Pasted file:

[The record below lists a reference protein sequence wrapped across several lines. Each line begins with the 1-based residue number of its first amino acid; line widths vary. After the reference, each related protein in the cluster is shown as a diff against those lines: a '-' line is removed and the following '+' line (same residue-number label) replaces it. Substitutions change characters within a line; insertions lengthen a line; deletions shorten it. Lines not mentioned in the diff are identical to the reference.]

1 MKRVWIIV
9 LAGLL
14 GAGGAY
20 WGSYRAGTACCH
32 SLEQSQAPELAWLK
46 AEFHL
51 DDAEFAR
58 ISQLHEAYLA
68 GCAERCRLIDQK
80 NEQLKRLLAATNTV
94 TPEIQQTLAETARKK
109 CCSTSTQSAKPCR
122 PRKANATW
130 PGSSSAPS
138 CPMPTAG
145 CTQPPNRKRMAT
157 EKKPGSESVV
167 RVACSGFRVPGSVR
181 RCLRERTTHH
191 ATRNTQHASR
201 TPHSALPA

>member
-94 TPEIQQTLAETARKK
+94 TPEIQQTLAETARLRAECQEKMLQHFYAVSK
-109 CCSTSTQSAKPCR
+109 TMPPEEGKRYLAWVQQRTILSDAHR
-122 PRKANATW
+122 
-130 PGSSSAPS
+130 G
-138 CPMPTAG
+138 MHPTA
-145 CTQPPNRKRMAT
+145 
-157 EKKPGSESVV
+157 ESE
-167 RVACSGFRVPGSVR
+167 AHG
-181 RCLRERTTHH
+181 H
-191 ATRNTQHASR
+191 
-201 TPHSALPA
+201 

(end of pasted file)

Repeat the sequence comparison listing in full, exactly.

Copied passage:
[The record below lists a reference protein sequence wrapped across several lines. Each line begins with the 1-based residue number of its first amino acid; line widths vary. After the reference, each related protein in the cluster is shown as a diff against those lines: a '-' line is removed and the following '+' line (same residue-number label) replaces it. Substitutions change characters within a line; insertions lengthen a line; deletions shorten it. Lines not mentioned in the diff are identical to the reference.]

1 MKRVWIIV
9 LAGLL
14 GAGGAY
20 WGSYRAGTACCH
32 SLEQSQAPELAWLK
46 AEFHL
51 DDAEFAR
58 ISQLHEAYLA
68 GCAERCRLIDQK
80 NEQLKRLLAATNTV
94 TPEIQQTLAETARKK
109 CCSTSTQSAKPCR
122 PRKANATW
130 PGSSSAPS
138 CPMPTAG
145 CTQPPNRKRMAT
157 EKKPGSESVV
167 RVACSGFRVPGSVR
181 RCLRERTTHH
191 ATRNTQHASR
201 TPHSALPA

>member
-94 TPEIQQTLAETARKK
+94 TPEIQQTLAETARLRAECQEKMLQHFYAVSK
-109 CCSTSTQSAKPCR
+109 TMPPEEGKRYLAWVQQRTILSDAHR
-122 PRKANATW
+122 
-130 PGSSSAPS
+130 G
-138 CPMPTAG
+138 MHPTA
-145 CTQPPNRKRMAT
+145 
-157 EKKPGSESVV
+157 ESE
-167 RVACSGFRVPGSVR
+167 AHG
-181 RCLRERTTHH
+181 H
-191 ATRNTQHASR
+191 
-201 TPHSALPA
+201 